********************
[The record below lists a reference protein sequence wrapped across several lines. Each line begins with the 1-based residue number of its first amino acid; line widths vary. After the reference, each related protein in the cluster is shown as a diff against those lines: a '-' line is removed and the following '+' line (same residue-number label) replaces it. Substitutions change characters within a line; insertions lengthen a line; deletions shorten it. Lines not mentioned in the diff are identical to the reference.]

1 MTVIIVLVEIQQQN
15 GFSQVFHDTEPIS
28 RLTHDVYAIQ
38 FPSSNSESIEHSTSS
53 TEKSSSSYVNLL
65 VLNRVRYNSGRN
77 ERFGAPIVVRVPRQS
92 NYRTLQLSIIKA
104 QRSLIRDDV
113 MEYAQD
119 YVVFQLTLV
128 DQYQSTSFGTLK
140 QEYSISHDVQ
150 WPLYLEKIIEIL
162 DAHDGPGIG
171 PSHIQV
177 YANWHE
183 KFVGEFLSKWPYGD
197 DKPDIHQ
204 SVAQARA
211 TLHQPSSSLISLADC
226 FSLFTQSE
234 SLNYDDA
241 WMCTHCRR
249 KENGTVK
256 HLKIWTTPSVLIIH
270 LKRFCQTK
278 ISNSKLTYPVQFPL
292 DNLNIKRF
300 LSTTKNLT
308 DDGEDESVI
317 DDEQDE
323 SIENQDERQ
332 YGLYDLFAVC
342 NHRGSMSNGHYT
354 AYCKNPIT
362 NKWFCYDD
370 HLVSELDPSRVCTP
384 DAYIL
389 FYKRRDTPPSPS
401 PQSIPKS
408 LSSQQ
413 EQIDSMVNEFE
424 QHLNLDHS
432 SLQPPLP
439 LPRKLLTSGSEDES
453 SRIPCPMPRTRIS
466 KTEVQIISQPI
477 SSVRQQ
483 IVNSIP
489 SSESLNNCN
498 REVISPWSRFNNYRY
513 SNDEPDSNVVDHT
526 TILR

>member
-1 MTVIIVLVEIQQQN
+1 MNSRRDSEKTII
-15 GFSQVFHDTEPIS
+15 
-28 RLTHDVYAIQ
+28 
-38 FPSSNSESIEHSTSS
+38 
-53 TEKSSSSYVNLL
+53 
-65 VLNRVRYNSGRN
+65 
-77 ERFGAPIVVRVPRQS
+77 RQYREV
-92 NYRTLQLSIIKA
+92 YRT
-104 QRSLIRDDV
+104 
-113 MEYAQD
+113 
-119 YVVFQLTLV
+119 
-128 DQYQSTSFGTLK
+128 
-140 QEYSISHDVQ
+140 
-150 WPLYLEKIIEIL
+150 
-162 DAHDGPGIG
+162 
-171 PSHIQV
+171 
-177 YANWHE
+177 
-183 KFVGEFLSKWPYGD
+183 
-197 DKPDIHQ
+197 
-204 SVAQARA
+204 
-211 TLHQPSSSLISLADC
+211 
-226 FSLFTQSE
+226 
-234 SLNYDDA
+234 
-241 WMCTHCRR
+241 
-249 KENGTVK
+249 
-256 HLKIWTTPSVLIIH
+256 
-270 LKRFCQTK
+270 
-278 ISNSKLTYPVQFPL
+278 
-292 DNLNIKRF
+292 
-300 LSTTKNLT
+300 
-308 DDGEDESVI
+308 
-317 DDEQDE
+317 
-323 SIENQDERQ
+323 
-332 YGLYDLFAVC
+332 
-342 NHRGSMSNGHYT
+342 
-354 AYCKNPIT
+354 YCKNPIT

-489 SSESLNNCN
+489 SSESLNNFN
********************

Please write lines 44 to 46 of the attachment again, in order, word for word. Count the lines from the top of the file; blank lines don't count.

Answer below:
413 EQIDSMVNEFE
424 QHLNLDHS
432 SLQPPLP